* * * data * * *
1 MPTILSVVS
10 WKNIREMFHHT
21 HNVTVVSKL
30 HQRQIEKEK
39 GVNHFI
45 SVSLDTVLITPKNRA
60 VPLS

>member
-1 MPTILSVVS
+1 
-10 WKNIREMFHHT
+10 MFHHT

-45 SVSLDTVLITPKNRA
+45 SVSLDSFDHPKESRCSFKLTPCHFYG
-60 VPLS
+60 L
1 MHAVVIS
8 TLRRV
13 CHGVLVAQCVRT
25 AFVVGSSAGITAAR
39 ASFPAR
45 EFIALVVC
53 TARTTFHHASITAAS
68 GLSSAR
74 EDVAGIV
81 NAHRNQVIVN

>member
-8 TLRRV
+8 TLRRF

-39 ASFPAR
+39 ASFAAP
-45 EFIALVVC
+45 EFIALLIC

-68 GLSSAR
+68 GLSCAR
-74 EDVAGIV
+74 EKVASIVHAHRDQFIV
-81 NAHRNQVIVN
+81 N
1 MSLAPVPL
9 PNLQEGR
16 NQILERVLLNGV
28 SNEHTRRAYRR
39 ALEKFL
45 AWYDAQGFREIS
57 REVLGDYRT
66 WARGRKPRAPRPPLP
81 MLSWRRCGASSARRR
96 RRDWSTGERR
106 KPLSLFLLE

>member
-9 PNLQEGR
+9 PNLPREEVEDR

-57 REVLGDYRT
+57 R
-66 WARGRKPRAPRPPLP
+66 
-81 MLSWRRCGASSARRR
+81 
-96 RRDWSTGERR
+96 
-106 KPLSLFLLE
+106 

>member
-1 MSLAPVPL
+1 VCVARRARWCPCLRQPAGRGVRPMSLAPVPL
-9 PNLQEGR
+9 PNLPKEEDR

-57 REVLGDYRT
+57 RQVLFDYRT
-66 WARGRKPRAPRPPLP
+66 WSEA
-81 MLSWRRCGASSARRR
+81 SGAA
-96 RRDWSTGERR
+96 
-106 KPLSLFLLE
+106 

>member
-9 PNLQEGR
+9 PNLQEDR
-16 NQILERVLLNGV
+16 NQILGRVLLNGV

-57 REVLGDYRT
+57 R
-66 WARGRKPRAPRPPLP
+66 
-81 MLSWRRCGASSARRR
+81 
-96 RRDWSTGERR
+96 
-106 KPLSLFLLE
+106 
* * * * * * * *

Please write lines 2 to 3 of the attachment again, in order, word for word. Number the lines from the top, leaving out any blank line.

10 WKNIREMFHHT
21 HNVTVVSKL